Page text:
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For what it's worth, I agree it looks nice. I think I remember this one, I immediately recognized the photography anyway. After buying from Ebay for 5 years I can pretty much tell sellers by their lighting now!

My question for the experts is, what's up with the varnish? It looks like it may have been rubbed down a lot over the years and then maybe somebody tried to add back some pigment? Then again with that department store lighting, it's hard to tell. Anyway my first thought was that I've seen many older Germanic ones "antiqued" like this, for instance I bought a similar one with a baroque neck (from Germany no less, for like $1600... Priya, you think YOU've got a problem with learning your lesson??) that of course I hoped was Italian but turned out to be an 1800 Kligenthal fiddle. The similarities I notice are the varnish, especially the color and the antiqueing pattern, the wood and edgework. But yours is a whole lot prettier! And I assume that the antiquing is more honestly acquired on yours :)

Are you saying it's probably a violin made out to look better than it actually is due to the lighting used? Or are you saying that when such lighting is used, the seller is usually trying to make the violin look better?

Ah, thanks, Omo. I wondered whether those were what you were seeing too.

I took them to be artifacts of our inbuilt pattern-matching needs, sort of like those "Jesus's portrait appears on a piece of burnt toast" phenomena that show up in supermarket tabloids. I suppose I dismiss them because I can't imagine several people (the "handwriting" is different in each case) actually deciding to randomly doodle on the back of a fiddle as though on a piece of scrap paper. Not only randomly, but lightly, a sort of half-hearted, purposeless vandalism without communication.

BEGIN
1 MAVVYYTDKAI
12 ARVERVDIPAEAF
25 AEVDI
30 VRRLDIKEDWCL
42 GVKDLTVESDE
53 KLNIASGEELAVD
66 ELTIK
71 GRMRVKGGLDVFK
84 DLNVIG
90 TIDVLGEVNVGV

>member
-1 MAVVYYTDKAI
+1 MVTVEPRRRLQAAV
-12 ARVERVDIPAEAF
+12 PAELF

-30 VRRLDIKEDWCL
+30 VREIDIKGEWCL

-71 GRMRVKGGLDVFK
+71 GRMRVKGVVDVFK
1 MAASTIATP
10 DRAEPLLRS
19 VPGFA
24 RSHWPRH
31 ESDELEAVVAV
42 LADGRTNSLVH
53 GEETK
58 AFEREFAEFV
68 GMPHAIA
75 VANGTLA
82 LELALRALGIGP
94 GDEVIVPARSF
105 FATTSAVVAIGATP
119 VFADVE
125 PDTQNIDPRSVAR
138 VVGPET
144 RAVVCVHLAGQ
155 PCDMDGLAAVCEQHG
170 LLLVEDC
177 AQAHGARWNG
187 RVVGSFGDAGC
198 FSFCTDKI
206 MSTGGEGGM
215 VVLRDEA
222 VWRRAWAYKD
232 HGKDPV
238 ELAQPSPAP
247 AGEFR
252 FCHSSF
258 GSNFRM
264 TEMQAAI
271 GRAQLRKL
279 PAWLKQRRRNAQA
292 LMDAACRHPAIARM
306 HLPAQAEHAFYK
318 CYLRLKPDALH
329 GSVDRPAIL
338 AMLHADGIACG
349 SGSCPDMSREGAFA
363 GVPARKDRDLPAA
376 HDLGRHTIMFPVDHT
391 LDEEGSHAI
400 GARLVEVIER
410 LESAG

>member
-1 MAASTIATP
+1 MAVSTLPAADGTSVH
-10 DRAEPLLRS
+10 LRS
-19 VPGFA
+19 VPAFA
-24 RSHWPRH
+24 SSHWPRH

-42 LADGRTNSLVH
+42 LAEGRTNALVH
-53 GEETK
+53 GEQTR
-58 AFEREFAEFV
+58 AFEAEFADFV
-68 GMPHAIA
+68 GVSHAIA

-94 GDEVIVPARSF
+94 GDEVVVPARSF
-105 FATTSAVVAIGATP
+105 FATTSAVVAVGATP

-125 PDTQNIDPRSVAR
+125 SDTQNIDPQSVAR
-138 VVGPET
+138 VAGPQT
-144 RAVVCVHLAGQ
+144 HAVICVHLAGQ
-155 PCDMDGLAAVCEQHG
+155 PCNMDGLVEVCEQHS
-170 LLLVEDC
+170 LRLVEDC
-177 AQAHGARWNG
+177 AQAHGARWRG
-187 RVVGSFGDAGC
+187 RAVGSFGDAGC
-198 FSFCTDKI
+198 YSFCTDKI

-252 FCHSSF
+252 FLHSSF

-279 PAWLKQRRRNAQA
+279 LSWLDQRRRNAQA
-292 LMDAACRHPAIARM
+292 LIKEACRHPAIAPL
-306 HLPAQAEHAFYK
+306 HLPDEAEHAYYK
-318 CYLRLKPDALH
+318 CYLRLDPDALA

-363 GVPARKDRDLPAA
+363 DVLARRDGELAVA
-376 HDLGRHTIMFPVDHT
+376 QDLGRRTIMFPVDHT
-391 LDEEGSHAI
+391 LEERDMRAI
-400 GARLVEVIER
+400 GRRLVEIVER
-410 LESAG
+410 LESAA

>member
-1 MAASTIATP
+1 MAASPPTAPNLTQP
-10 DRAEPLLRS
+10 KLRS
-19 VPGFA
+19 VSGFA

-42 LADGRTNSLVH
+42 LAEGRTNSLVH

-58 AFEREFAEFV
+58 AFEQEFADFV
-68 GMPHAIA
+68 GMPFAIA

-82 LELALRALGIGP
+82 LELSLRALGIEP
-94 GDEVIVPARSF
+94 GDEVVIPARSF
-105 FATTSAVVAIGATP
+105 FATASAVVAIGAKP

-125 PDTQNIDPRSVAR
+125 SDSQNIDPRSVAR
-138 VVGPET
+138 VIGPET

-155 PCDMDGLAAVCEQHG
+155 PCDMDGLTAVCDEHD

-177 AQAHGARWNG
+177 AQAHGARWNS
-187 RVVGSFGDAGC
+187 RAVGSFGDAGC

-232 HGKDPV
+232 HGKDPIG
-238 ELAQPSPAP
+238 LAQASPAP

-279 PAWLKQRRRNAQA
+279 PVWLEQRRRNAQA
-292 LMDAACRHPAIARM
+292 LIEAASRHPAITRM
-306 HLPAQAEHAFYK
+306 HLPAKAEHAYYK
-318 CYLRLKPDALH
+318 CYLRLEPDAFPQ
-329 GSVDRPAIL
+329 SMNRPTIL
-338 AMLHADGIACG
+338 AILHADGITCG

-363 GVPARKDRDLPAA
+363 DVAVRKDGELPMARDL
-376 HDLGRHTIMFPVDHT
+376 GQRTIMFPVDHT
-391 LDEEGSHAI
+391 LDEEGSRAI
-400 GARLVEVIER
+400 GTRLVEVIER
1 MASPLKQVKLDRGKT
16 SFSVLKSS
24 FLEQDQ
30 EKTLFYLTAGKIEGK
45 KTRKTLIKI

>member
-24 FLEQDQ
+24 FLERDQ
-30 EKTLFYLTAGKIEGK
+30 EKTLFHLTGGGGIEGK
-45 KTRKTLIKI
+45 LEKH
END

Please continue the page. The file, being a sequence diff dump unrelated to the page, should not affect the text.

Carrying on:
Pure class, bean fidhleir.

Oh, you know, Bloomingdale's or something :)

I thought you had posted the photos from the listing, I guess I didn't read carefully enough!

I believe priya took you seriously when you commented on the lighting being "department store" like. From my understanding, the photos are from the eBay listing.

Basically, priya, many sellers use lighting to make a fiddle look better, and perhaps to target a few problem areas on an instrument as well. It's like taking a decent ten megapixel camera and using flash for the picture.

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"If I'm not mistaken, if the violin is a Caussin (IF) as Mr. Dorsey suggested, it would have been antiqued to begin with."

I think you are correct. The antiquing is what suggested Caussin to me. But maybe I am mistaken and what I see is real wear, not antiquing.

"Jeez, if that's artificial wear, it must have taken nigh onto as long as creating real wear."

It could be a combination of antiquing plus a century of real wear.

So it's a win-win situation then. It could be a Caussin, or just an older fiddle. :)

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So, Priya, how does your new fiddle-with-post-crack sound? Is it at least a good player, if not a good investment?

Hi Bean!

The back crack had a patch that wasn't doing the job, the patch had cracked and the sound post crack showed movement upon palpation.

I'll have it back in a week with a new bridge and patch. The violin has good bones and I remain hopeful.